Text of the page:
An Enduring Legacy

Forget about the two gold albums and the 21 singles that landed on the charts (14 of which were Top 40 hits). Forget, too, about worldwide record sales in excess of 20 million and a legacy that spans six decades. The most remarkable accomplishment for American rock band The Grass Roots is the fact it has maintained a loyal following despite not releasing new material since 1982 and despite undergoing more makeovers than a department store cosmetics counter. No fewer than 13 adaptations of the band are pictured on the group’s website, and 44 musicians in all are credited as band members.

The lone constant for much of The Grass Roots’ existence—Rob Grill, who joined in 1967, a year after the band formed—served as the bassist, vocalist, songwriter, producer and leader until his death in July 2011. Before his passing, though, Grill had assembled a lineup intended to keep the music of The Grass Roots alive for years to come—bassist Mark Dawson, drummer Joe Dougherty, guitarist Dusty Hanvey and keyboardist Larry Nelson, who continue to proudly perform from coast to coast, delighting fans with hits like “Sooner or Later,” “Midnight Confessions” and “Let’s Live for Today.” –Matt Jacob

Golden Nugget, 8 p.m. Dec. 21, starting at $49 plus tax and fee. 800.745.3000 Ticketmaster

Hearty Helpings



The second location of Shinya Maru Ramen & Izakaya (following a Hard Rock Hotel-adjacent spot on Paradise Road) brings something to Fremont East that the district has needed for a while: an inexpensive, yet hearty and satisfying fill-up, and a worthy base for a night of ambitious drinking. The tonkatsu broth is creamy, the thin noodles are perfectly cooked and there isn’t an item on the menu priced above $11. For those of us who have logged long hours in Fremont East—soldiering through music festivals, or squiring visiting family around—Shinya Maru is a gift.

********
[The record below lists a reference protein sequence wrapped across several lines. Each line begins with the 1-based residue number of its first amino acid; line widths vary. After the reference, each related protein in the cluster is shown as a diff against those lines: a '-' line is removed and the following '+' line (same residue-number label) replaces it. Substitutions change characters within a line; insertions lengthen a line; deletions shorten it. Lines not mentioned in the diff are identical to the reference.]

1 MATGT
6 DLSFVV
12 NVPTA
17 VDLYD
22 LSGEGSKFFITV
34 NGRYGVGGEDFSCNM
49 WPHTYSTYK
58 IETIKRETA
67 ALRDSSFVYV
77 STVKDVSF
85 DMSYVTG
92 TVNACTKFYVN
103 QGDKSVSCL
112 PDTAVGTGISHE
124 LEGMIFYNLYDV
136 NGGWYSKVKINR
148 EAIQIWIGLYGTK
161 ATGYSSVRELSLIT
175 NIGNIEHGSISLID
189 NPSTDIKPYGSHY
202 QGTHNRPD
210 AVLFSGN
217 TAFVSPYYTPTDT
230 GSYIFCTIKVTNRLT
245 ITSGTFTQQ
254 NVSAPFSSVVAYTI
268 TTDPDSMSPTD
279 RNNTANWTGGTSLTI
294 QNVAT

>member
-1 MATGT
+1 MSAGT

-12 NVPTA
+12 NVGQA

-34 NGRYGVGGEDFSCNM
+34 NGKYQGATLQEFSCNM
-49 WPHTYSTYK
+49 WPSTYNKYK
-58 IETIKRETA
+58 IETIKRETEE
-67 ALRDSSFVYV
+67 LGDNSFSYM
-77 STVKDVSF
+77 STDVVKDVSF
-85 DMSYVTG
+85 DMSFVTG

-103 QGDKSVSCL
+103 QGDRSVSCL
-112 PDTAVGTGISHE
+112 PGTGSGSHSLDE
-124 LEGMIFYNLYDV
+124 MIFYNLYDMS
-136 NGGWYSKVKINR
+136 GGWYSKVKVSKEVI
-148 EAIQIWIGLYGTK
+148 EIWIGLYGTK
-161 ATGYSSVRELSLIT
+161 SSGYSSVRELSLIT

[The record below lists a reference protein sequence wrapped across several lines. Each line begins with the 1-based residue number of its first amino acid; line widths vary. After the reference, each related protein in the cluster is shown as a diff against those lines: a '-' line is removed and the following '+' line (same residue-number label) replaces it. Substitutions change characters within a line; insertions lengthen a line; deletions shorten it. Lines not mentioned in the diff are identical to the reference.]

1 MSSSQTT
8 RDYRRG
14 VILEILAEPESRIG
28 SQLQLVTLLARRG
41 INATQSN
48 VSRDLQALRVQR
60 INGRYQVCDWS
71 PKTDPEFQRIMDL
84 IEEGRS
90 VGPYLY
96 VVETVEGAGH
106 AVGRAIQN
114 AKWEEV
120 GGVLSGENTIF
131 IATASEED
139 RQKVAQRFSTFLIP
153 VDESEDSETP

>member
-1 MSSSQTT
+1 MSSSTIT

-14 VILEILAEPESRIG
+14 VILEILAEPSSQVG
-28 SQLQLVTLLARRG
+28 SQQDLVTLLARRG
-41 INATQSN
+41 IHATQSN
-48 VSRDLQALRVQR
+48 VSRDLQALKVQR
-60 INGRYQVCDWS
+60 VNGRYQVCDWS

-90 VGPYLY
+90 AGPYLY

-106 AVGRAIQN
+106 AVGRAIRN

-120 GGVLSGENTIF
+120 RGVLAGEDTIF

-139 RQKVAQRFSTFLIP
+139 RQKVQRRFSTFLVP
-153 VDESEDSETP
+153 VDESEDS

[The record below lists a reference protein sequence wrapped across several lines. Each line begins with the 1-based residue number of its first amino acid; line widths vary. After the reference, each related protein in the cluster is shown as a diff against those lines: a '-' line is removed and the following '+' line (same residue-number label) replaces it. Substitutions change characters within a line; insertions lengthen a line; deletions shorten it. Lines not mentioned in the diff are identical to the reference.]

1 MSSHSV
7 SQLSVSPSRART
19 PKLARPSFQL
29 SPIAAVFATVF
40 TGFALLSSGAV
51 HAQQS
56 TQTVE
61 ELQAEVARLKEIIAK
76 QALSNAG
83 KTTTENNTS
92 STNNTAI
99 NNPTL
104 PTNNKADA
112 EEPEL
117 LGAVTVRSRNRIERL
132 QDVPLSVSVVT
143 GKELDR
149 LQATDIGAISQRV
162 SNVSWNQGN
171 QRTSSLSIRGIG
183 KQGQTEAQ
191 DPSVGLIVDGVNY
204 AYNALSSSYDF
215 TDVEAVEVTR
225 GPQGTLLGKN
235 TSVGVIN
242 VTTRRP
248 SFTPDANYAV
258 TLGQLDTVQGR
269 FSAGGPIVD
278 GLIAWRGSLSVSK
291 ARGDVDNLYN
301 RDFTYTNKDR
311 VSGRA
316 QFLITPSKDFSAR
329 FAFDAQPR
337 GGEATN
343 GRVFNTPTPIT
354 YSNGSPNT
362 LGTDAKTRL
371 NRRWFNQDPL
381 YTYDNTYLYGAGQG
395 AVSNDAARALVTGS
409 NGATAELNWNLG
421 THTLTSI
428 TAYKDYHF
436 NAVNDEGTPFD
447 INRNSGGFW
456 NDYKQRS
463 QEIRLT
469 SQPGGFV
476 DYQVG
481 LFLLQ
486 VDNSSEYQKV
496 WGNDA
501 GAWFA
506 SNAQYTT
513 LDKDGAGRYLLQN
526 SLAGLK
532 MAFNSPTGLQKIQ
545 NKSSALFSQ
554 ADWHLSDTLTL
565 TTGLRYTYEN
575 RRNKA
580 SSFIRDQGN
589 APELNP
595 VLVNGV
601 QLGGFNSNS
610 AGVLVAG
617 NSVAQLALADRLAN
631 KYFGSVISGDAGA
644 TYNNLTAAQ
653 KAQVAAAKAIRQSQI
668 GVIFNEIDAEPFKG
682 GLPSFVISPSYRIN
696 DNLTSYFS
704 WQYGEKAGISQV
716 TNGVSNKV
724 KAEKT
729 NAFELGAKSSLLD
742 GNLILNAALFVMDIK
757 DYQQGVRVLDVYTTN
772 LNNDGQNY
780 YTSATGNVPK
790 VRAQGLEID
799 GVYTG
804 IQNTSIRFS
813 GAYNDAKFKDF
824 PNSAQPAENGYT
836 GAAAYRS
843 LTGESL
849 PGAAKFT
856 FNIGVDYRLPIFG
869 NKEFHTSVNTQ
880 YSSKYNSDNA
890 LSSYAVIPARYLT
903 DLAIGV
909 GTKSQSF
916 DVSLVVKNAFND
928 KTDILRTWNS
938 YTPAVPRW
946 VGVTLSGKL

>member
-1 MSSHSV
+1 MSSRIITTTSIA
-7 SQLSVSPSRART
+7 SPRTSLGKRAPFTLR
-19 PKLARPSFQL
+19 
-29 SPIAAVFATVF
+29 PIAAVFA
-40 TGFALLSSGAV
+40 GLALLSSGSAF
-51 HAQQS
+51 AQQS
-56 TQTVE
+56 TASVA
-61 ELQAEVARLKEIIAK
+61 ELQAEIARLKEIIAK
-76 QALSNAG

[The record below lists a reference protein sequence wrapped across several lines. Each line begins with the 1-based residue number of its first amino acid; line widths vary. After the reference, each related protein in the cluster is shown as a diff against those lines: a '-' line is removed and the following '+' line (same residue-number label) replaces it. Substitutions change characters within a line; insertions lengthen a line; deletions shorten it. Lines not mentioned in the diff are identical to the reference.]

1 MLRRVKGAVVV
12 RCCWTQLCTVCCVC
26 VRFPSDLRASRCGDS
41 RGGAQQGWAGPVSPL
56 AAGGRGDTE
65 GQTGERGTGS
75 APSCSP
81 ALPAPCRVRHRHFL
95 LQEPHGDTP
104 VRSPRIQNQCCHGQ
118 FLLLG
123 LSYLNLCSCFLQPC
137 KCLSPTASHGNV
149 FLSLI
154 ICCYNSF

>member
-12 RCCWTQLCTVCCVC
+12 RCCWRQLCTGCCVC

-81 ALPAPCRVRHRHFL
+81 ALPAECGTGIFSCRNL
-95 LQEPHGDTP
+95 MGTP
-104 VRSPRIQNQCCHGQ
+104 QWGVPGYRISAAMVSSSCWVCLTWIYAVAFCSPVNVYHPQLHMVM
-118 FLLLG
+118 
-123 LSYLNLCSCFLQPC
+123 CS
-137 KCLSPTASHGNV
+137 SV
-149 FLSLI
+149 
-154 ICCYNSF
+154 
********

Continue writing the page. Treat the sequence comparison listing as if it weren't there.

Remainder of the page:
The ramens have too-clever names—the classic tonkatsu is called Shoyu What Tonkatsu Is ($10)—but what they lack in subtlety, they make up for in flavor. Killing Miso Softly ($11) is tonkatsu-infused with miso and chili oil and loaded with green onions, bamboo shoots, bean sprouts and half a seasoned egg; it’ll power you through a night at Corduroy and then some.

And a menu of izakaya bites runs from the expected (deep-fried, chewy chicken karaageserved with a sriracha aioli, $6) to the left-field (somehow, this Japanese quick-casual joint serves a tasty shrimp tempura taco, $6).

And should these savory delights inspire a thirst that can’t wait for the next location to your itenary, the bar serves sake, Sapporo and Asahi on draft, and fruit-laden sangrias and margaritas, because why not? –Geoff Carter

520 E. Fremont St. No. 150, 11 a.m.-midnight Mon.-Wed., 11 a.m.-2 a.m. Thurs.-Fri., 10 a.m.-2 a.m. Sat., 10 a.m.-midnight Sun. 702.790.4340

True Throwback



The 1970s-styled Corduroy has been a welcome return to the easy-access, straight-ahead night at the bar approach. There’s a couch-filled conversation pit from a bygone era, a special “lightbox” room for group selfies and vintage TVs, speakers and microwave ovens serving as art installations. And, of course, a great beer selection and both specialty and classic cocktails. –Brock Radke

515 E. Fremont St., 4 p.m.-late daily. 702.553.2548